The best application security books for builders

Who am I?

Being able to understand and change reality through our knowledge and skill is literal magic. We’re building systems with so many exciting and unexpected properties that can be exploited and repurposed for both good and evil. I want to keep some of that magic and help people engineer – build great systems that make people’s lives better. I’ve been securing (and breaking) systems, from operating rooms to spaceships, from banks to self-driving cars for over 25 years. The biggest lesson I’ve learned is that if security is not infused from the start, we’re forced to rely on what ought to be our last lines of defense. This list helps you infuse security into your systems.

I wrote...

Threat Modeling: Designing for Security

By Adam Shostack,

Book cover of Threat Modeling: Designing for Security

What is my book about?

How to anticipate and address software threats before you’ve written a line of code. The proven tools in this book can be applied by anyone. They give you a structured and systematic approach that are be applied at any scale – from a website built with CI/CD to complex waterfall projects like spacecraft.

This book captures years of experience in a simple, accessible, and practical way.

The books I picked & why

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Building Secure and Reliable Systems: Best Practices for Designing, Implementing, and Maintaining Systems

By Heather Adkins, Betsy Beyer, Paul Blankinship, Ana Oprea, Adam Stubblefield

Book cover of Building Secure and Reliable Systems: Best Practices for Designing, Implementing, and Maintaining Systems

Why this book?

This book captures lessons from many authors at Google, some of whom I’ve worked with over the years. The chapters on availability (7, 8, 9) were a revelation to me. I had no idea how Google approaches the topic of resilience and recovery in their systems, and I now think of the whole topic very differently. The biggest takeaway is how to think about the design of systems.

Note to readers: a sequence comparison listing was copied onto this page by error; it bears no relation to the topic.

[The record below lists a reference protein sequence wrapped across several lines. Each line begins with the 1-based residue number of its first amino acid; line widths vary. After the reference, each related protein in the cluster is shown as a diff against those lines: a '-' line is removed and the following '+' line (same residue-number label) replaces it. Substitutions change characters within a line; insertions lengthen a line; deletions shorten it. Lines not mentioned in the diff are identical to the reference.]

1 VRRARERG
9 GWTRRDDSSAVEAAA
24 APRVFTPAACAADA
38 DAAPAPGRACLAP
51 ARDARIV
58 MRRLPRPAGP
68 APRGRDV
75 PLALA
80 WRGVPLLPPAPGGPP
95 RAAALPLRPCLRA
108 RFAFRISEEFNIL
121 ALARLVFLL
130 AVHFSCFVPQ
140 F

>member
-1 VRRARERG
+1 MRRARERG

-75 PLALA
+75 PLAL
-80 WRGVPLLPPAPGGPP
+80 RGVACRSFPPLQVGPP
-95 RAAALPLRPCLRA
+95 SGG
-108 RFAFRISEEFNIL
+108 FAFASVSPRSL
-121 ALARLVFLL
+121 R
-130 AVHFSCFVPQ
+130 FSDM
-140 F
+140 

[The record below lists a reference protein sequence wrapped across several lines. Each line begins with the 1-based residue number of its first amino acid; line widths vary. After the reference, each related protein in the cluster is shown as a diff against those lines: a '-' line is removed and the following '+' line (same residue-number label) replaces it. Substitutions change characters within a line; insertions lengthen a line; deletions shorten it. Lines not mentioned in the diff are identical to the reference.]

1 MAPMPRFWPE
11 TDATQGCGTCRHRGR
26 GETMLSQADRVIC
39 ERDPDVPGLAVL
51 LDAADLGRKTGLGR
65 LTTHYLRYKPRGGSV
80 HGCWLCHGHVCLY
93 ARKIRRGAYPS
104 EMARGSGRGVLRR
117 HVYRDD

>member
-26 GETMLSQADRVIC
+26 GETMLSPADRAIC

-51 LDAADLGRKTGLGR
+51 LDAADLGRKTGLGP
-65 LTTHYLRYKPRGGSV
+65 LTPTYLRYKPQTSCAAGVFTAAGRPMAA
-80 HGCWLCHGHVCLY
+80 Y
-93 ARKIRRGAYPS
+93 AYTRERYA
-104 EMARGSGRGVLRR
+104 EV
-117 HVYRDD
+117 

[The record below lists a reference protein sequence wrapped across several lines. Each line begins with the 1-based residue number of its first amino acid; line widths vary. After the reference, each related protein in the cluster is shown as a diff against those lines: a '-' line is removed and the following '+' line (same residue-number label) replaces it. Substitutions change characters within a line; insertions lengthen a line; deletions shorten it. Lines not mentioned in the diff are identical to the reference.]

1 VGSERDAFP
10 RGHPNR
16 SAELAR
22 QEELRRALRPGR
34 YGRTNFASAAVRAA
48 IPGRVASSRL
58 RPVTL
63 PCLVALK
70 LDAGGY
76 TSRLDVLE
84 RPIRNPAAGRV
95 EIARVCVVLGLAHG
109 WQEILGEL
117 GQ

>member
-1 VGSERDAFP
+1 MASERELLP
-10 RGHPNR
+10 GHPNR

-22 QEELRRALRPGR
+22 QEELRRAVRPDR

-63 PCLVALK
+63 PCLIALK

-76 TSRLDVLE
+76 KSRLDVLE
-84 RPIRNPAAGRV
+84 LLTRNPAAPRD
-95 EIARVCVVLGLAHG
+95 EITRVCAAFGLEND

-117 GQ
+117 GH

Agile Application Security: Enabling Security in a Continuous Delivery Pipeline

By Laura Bell, Michael Brunton-Spall, Rich Smith, Jim Bird

Book cover of Agile Application Security: Enabling Security in a Continuous Delivery Pipeline

Why this book?

When I worked in application security at Microsoft, we still had products that shipped every few years. I learned to scale application security in that world, but many people live in a different world now. AAS helped me understand which of our approaches translated well, which had to be transformed, and which needed to be discarded or replaced. I regularly refer back to it, even a few years later.

Designing Secure Software: A Guide for Developers

By Loren Kohnfelder,

Book cover of Designing Secure Software: A Guide for Developers

Why this book?

Loren’s been contributing to security for over 40 years, and this book captures his hard-won wisdom in a way that’s both humble and accessible. It scales from principles and design approaches to in-depth explanations of exactly how things go wrong and how to avoid those problems. (Also, I was honored to write the foreword.)

Leading Change

By John P. Kotter,

Book cover of Leading Change

Why this book?

As we move to a world in which security is everyone’s job, we have to understand that’s a change in what we expect of people, and change is hard. This book is short and actionable and will help security pros understand the changes that need to happen. Unlike a lot of business books, it’s not full of platitudes or repetition. Even when we’re not actively leading change, understanding the challenges leaders face enables us to plan and participate better to achieve our goals.

Flying Blind: The 737 Max Tragedy and the Fall of Boeing

By Peter Robison,

Book cover of Flying Blind: The 737 Max Tragedy and the Fall of Boeing

Why this book?

Boeing used to be a paragon of how engineering-driven companies could deliver amazing products and amazing profits. This book chronicles how that changed, and how Boeing lost its guiding principles. It shows how prioritizing the stock price over the business or the people who flew in its planes led to decisions that literally killed hundreds of people. Engineering concerns were regularly set aside for schedule or cost reasons. Most of us don’t work on products whose failures cause hundreds of deaths, but there’s an important lesson about being proud of the work you do and the products you deliver, and how that can make for a great business.

5 book lists we think you will like!

Interested in computer security, computer networks, and leadership?

5,888 authors have recommended their favorite books and what they love about them. Browse their picks for the best books about computer security, computer networks, and leadership.

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And, 3 books we think you will enjoy!

We think you will like Software Security Engineering, Cybersecurity Is Everybody's Business, and Digital Fortress if you like this list.